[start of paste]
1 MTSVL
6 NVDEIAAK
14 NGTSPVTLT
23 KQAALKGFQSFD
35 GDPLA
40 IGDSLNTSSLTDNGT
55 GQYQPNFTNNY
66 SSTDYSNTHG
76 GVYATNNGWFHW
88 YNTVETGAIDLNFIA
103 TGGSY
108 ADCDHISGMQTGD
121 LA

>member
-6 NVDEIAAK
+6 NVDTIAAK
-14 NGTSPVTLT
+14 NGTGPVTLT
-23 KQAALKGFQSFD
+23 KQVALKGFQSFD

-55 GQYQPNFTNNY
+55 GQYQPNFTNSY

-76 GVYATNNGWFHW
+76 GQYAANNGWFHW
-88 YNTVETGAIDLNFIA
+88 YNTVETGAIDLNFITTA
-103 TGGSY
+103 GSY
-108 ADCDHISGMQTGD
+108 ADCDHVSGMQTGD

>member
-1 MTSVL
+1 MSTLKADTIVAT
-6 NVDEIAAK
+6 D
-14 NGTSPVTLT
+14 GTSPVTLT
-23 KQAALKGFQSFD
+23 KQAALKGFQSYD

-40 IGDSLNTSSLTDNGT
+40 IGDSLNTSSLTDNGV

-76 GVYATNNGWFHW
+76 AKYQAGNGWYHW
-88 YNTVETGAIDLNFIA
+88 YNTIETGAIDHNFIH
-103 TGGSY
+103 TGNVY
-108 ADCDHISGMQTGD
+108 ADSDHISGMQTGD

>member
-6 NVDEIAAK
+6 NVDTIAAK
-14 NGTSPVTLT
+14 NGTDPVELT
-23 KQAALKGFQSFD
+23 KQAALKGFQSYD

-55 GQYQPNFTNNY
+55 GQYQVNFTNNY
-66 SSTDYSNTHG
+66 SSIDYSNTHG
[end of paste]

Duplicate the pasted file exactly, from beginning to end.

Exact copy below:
1 MTSVL
6 NVDEIAAK
14 NGTSPVTLT
23 KQAALKGFQSFD
35 GDPLA
40 IGDSLNTSSLTDNGT
55 GQYQPNFTNNY
66 SSTDYSNTHG
76 GVYATNNGWFHW
88 YNTVETGAIDLNFIA
103 TGGSY
108 ADCDHISGMQTGD
121 LA

>member
-6 NVDEIAAK
+6 NVDTIAAK
-14 NGTSPVTLT
+14 NGTGPVTLT
-23 KQAALKGFQSFD
+23 KQVALKGFQSFD

-55 GQYQPNFTNNY
+55 GQYQPNFTNSY

-76 GVYATNNGWFHW
+76 GQYAANNGWFHW
-88 YNTVETGAIDLNFIA
+88 YNTVETGAIDLNFITTA
-103 TGGSY
+103 GSY
-108 ADCDHISGMQTGD
+108 ADCDHVSGMQTGD

>member
-1 MTSVL
+1 MSTLKADTIVAT
-6 NVDEIAAK
+6 D
-14 NGTSPVTLT
+14 GTSPVTLT
-23 KQAALKGFQSFD
+23 KQAALKGFQSYD

-40 IGDSLNTSSLTDNGT
+40 IGDSLNTSSLTDNGV

-76 GVYATNNGWFHW
+76 AKYQAGNGWYHW
-88 YNTVETGAIDLNFIA
+88 YNTIETGAIDHNFIH
-103 TGGSY
+103 TGNVY
-108 ADCDHISGMQTGD
+108 ADSDHISGMQTGD

>member
-6 NVDEIAAK
+6 NVDTIAAK
-14 NGTSPVTLT
+14 NGTDPVELT
-23 KQAALKGFQSFD
+23 KQAALKGFQSYD

-55 GQYQPNFTNNY
+55 GQYQVNFTNNY
-66 SSTDYSNTHG
+66 SSIDYSNTHG